Once the domain of recent immigrants trying to scratch out a living, the ranks of sidewalk merchants have swelled since the economy soured in 2007. The group — an estimated 10,000 countywide — is now larger and more diverse, pulling in out-of-work professionals, war veterans and single mothers, according to a recent report by the Los Angeles chief legislative analyst's office. More men joined the ranks after losing jobs in construction and restaurants. Now they are hawking clothing, food, knickknacks and more, said Janet Favela, an organizer with the Los Angeles Street Vendor Campaign. Younger vendors, in their 20s and 30s, are more common. And more Angelenos are supplementing their jobs with vending, because of low pay and high rates of underemployment, Favela said. "They have to work Saturdays and Sundays too, or they're not going to make it," she said. Street merchants also factor into the region's growing economy of sole proprietors. Working alone has become a popular business model since the recession as companies cut jobs and boosted productivity and many workers were forced to stay in the labor pool past retirement age. "A lot of the businesses we encounter are one-man or one-woman shops," said David Berkus, a counselor with the greater Los Angeles chapter of nonprofit small business association SCORE. "They're looking for ways to give themselves some job security." Technically, sidewalk vending is illegal in Los Angeles, unlike in San Francisco and New York. Law enforcement officers can issue citations if any vendors set up where they're not welcome. From July 2013 — the start of the city's fiscal year — to March 2014, 286 citations were given out, each of which could result in up to $1,000 in fines and even jail time. That's more than the entirety of the previous fiscal year, when 271 citations were issued.
San Diego Union-Tribune
Taxing drivers by the mile
It hasn’t hit the fastlane yet. But the controversial idea of imposing a mileage-based driving tax in California is gaining speed. The Legislature last month approved Senate Bill 1077, which authorizes a pilot program to explore a “road usage charge” as a potential replacement of the state gas tax. The bill would have no authority to impose the charge. But just the concept a mileage-based fee, and the related idea of the government tracking one’s driving habits, has stirred concerns over privacy, fairness and excessive taxation. The bill, authored by Sen. Mark DeSaulnier, D-Concord, has yet to be approved by Gov. Brown. But it has raised questions about how the government would track mileage, about the potential tax burden faced by working families with long-haul commutes and about whether the fee would be added to existing charges.
Las Vegas Review-Journal
Challenge to Nevada’s same-sex marriage ban heard Monday
It has been a long and frustrating wait for Carson City couple Mary Baranovich and Beverly Sevcik, but they will finally get their day in court Monday in their long-running legal quest to be married in Nevada. The couple, who have lived in the capital since 2001, are one of eight challenging Nevada’s ban on same-sex marriage. The case will be heard in the 9th U.S. Circuit Court of Appeals in San Francisco, and Baranovich said they are eagerly looking forward to the hearing that could finally pave the way for their marriage. Nevada is one of nine Western states in the 9th Circuit. They plan to attend the hearing after more than two years of waiting since the challenge was filed. But the arguments, despite their importance, will be over in about 30 minutes. “Regardless of what happens at the hearing, the movement towards gay marriage is certainly on a roll,” Baranovich said. “It will happen. It is just a matter of time. We will be married, and we will be married in Carson City.”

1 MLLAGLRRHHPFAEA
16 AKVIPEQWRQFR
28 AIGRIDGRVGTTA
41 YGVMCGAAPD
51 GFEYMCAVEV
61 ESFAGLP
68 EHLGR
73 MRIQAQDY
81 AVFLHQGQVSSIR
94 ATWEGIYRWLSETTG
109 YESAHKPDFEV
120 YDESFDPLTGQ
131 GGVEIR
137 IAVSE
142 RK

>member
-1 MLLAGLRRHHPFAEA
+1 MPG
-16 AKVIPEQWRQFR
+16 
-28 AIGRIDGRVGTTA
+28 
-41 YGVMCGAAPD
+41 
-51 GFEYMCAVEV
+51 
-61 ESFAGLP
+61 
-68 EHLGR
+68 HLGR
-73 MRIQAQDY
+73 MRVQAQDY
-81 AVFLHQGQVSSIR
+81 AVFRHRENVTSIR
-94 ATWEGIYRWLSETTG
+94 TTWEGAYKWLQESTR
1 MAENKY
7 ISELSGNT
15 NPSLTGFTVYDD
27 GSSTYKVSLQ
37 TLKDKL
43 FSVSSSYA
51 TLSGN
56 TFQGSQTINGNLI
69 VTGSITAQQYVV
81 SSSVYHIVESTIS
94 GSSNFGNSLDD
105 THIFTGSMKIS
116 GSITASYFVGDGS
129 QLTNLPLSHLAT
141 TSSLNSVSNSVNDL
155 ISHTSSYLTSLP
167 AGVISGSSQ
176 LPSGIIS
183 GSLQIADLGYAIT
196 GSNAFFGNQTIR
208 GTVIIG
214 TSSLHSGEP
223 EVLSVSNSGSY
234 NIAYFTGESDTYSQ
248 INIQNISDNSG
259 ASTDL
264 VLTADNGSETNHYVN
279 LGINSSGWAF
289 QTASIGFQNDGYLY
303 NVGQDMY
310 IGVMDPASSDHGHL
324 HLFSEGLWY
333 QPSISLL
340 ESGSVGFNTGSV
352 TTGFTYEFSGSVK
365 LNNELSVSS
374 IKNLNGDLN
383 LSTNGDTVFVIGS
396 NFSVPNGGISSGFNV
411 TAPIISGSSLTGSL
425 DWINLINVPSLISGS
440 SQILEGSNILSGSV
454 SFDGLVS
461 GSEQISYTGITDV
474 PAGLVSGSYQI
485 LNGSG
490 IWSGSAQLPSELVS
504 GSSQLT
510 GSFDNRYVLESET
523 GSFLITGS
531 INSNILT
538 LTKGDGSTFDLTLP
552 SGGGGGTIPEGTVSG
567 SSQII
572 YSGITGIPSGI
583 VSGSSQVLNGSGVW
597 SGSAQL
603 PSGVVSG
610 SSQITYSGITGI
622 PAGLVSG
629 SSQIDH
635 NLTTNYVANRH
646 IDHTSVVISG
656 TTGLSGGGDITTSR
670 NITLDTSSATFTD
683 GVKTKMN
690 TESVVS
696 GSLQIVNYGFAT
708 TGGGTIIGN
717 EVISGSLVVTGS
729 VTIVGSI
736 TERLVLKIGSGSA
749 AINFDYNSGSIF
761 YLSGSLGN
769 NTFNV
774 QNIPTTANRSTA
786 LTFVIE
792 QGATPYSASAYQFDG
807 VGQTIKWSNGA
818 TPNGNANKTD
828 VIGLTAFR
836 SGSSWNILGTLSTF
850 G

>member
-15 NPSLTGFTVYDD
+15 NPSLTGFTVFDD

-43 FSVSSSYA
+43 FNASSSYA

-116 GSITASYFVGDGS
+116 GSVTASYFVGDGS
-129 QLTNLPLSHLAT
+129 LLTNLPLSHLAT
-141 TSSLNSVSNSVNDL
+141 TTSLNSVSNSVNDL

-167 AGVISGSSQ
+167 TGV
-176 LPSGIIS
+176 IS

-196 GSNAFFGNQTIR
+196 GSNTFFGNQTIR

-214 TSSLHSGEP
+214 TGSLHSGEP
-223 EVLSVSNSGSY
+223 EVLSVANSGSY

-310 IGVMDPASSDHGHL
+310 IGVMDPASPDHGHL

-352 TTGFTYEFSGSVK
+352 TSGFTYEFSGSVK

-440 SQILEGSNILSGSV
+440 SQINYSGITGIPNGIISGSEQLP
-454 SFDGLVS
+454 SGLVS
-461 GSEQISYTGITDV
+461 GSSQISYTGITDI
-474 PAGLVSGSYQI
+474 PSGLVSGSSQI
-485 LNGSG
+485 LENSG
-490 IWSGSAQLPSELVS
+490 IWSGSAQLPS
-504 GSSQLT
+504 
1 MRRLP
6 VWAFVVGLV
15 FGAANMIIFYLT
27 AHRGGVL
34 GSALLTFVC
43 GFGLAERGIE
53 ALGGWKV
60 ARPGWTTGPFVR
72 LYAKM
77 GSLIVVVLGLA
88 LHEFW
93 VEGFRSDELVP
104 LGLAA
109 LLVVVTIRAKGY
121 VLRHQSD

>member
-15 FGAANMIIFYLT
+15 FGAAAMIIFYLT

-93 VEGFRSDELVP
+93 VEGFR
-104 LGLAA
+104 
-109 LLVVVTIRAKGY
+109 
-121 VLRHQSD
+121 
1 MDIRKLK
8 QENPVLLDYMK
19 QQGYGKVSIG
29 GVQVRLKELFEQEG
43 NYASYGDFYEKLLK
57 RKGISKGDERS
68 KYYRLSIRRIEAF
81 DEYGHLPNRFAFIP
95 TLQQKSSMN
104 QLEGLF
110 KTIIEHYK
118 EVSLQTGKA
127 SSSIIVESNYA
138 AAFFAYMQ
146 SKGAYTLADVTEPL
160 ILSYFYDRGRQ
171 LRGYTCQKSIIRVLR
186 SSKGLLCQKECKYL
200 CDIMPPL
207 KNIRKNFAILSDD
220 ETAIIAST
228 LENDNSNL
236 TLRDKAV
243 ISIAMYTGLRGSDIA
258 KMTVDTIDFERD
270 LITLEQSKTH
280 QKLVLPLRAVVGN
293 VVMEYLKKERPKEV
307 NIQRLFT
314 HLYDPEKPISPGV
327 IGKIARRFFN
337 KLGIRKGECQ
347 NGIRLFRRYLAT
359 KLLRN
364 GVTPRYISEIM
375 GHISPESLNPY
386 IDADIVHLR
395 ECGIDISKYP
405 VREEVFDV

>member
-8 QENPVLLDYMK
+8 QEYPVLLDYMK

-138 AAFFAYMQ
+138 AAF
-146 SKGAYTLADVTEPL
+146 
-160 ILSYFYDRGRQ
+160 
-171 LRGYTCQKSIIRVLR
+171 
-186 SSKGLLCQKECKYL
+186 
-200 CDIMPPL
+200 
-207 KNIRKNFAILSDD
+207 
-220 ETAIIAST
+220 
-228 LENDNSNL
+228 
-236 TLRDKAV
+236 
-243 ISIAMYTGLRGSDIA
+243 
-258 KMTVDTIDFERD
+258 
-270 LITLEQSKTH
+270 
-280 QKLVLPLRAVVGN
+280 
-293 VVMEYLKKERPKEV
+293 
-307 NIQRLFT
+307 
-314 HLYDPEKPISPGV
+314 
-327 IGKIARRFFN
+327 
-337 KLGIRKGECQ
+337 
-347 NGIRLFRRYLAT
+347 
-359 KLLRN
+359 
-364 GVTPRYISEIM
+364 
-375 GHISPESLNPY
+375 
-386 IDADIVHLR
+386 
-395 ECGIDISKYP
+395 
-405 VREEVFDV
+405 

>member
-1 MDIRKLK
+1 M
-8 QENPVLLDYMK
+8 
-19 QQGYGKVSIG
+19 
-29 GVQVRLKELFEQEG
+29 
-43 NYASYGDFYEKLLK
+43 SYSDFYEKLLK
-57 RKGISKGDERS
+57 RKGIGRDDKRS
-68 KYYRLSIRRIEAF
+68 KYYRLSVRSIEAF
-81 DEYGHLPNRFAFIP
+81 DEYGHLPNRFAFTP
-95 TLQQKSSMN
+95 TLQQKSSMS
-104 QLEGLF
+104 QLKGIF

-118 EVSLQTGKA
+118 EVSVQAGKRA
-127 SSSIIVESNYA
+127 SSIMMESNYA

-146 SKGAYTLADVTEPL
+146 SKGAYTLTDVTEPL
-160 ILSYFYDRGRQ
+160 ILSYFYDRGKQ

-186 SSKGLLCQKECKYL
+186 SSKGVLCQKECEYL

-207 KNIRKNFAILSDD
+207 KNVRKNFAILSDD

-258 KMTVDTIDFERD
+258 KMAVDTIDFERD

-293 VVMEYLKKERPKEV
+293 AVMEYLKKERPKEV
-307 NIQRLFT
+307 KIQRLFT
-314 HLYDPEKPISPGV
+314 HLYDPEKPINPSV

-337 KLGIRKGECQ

Tesla Nevada deal sparks subsidy debate
How about a fair tax and regulatory climate for everyone?
If you want to start a kerfuffle, toss this question into a room of economists: “Are government tax breaks and credits to corporations the same thing as government-granted subsidies?” You’re likely to find as much disagreement from economists on the left as you will from those on the right. Non-economists ought to be pondering this question also, especially as we digest the details of the deal Nevada officials inked on Thursday with the electric car company, Tesla Motors. The company announced its decision to site a “gigafactory” to build car batteries near Reno. “A little over half the package, or $725 million, is in a 20-year, 100 percent sales tax abatement,” reported Forbes. “Tesla also would receive a 10-year, 100 percent property tax abatement worth $332 million. There also is a provision for $120 million in transferable tax credits.” This is an exceedingly generous package no matter what you call it. The deal still must be approved by the Nevada Legislature — but enough legislators from both parties and from throughout the Silver State were there with the governor at the Carson City press conference to suggest the final OK is pro forma. Tesla CEO Elon Musk said that Nevada didn’t offer the biggest financial incentive package, but that Nevada "is a real get things done state." Unlike California, where officials tried — but failed — to piece together an incentive deal during the waning days of the legislative session. The Reno decision is a poke in the eye to California officials, given that Tesla is based in the San Francisco Bay Area — and California’s green-energy policies and subsidies have helped spark the electric-car revolution that gave life to Tesla. Apparently, Tesla officials are building the plant as close as possible to its California headquarters without having to actually operate here.